1964 Triumph Motorcycles Bonneville T120R
|Performance:||649 cc parallel-twin (two-cylinder) engine|
|Color exterior:||Gold with Alaskan White|
|Mileage:||10 miles showing|
(SOLD) Rare second year unit construction Bonneville. The 1964 Bonneville had many similarities to the 1963 model, but at the same time acted as a testament to the continuing process of refinement and development. Minor changes were made to the frame including the bolting of the foot pegs to the rear engine mounting plates, and the strengthening of the center stand brackets. The 1964 front forks were an all new design having external springs covered in new rubber gators. Upper fork covers with headlight brackets were finished in a glossy black paint as were the lower sliders, except their upper section which was chromed. Aesthetically, the new 1964 paint scheme was gold on top and Alaskan white on the bottom; however, they were designed in a brand new way. As an alternative of simply dividing the colors horizontally and separating them at the back with a pinstripe, the new arrangement had the top color covering much more of the tank, following the line of the kneepads, leaving only a small area of the lower color, Alaskan white in this case, below the tank emblem. The front fender was now steel, painted white with a gold stripe down the center. Fully restored to as new condition. A Jim Hiddleston meticulous restoration. Sold with a Bill of Sale.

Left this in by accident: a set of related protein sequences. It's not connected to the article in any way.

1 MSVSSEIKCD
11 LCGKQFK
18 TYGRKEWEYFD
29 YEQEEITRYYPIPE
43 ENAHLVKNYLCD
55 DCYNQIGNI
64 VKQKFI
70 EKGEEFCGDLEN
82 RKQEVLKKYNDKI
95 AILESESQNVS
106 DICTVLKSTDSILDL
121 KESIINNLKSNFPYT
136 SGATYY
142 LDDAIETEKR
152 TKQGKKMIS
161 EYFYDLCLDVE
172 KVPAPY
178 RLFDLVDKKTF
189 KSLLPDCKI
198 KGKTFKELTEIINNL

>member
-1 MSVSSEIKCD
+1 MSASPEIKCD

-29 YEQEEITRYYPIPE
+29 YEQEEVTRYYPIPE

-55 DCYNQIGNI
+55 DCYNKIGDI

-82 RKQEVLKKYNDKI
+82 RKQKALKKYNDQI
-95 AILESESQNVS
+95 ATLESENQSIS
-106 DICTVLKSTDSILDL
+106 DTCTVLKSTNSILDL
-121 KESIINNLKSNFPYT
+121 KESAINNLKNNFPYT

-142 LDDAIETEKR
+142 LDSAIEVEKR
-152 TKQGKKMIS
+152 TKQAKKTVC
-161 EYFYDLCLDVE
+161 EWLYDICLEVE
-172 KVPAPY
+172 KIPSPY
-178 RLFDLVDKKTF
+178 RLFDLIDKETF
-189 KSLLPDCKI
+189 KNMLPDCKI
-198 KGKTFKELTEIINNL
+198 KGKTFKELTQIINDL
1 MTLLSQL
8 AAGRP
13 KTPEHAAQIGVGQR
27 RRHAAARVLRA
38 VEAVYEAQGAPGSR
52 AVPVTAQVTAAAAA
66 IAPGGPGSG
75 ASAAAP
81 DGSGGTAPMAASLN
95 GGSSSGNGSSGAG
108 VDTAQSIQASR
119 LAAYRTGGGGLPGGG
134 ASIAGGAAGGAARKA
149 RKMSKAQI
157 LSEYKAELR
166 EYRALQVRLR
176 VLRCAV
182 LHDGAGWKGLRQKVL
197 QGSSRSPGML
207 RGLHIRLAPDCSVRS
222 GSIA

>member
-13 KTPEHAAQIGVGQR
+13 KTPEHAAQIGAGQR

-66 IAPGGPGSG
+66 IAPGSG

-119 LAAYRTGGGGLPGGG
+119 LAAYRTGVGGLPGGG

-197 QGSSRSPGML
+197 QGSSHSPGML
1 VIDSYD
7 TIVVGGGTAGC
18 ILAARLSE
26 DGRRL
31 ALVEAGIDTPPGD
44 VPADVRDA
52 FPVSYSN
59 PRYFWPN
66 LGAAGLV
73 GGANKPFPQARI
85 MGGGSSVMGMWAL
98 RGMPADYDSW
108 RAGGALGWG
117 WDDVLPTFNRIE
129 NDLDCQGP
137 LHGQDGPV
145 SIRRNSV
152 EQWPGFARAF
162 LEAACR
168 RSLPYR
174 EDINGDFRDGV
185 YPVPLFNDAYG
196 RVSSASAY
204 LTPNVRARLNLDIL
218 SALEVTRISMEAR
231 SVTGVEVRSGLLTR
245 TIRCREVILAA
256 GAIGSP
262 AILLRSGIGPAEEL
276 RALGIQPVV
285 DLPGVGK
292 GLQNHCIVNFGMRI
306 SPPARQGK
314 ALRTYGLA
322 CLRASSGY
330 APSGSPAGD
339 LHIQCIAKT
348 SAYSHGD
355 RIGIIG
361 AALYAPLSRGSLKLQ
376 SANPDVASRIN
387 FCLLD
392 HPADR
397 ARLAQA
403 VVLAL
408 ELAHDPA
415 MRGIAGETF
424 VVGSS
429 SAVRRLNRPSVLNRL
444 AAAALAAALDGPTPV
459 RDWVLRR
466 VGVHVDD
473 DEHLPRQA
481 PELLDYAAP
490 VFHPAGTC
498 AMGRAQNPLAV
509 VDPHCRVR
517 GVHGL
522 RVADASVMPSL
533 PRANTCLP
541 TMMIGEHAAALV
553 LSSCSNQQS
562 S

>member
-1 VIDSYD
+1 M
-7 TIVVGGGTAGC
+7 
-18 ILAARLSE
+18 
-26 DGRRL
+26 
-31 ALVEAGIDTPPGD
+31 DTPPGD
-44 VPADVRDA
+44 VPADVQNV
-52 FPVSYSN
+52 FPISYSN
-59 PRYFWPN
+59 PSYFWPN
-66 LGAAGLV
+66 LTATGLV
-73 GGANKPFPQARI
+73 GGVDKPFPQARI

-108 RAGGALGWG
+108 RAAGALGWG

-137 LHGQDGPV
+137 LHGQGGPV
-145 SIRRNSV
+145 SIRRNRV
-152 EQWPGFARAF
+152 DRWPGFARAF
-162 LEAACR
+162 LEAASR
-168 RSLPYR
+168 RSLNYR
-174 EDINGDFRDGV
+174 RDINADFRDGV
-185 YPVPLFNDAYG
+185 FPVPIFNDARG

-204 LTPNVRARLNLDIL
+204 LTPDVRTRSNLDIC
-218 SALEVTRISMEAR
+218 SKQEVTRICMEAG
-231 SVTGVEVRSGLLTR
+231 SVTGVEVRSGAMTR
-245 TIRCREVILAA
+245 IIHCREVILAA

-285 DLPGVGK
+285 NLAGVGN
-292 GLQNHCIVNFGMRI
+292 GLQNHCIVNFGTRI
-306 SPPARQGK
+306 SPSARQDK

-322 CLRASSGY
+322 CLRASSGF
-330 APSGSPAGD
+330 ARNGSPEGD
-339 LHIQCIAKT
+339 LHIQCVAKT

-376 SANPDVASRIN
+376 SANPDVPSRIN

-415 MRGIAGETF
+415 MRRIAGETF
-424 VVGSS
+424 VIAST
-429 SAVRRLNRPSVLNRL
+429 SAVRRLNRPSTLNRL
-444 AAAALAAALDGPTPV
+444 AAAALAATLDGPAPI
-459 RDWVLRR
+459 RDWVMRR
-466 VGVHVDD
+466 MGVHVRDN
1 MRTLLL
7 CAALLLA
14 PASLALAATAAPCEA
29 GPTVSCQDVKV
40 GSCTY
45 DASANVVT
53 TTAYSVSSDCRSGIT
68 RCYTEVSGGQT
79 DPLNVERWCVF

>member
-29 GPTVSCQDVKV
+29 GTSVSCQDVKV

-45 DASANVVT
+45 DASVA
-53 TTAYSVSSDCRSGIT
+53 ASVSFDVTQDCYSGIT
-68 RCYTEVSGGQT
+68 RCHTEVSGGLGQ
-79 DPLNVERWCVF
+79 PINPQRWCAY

The Bonneville T120 was Edward Turner's last production design at Triumph (in retirement Turner designed the Triumph Bandit/BSA Fury which did not pass the prototype stage before BSA went under). The new motorcycle was conceived and developed by Doug Hele and Brian Jones so quickly that it was not included in the 1959 Triumph catalogue. With a 649 cc (39.6 cu in) parallel-twin (two-cylinder) engine the T120 was based on the Triumph Tiger T110 and was fitted with the Tiger's optional twin 1 3/16 in Amal monobloc carburettors as standard, along with that model's high-performance inlet camshaft. Launched in 1959 by Triumph as "The Best Motorcycle in the World", the Bonneville T120 was aimed mainly at the lucrative US market where enthusiasts were demanding extra performance. Initially produced with a pre-unit construction engine which enabled the bike to achieve 115 mph (185 km/h) without further modification, the power tended to induce high speed wobbles from the single downtube frame, so in 1963 a stiffer and more compact unit construction model was introduced, with additional bracing at the steering head and swinging arm. The steering angle was altered and improved forks were fitted a couple of years later, which, together with the increased stiffness enabled overall performance to match that of the Bonneville's rivals.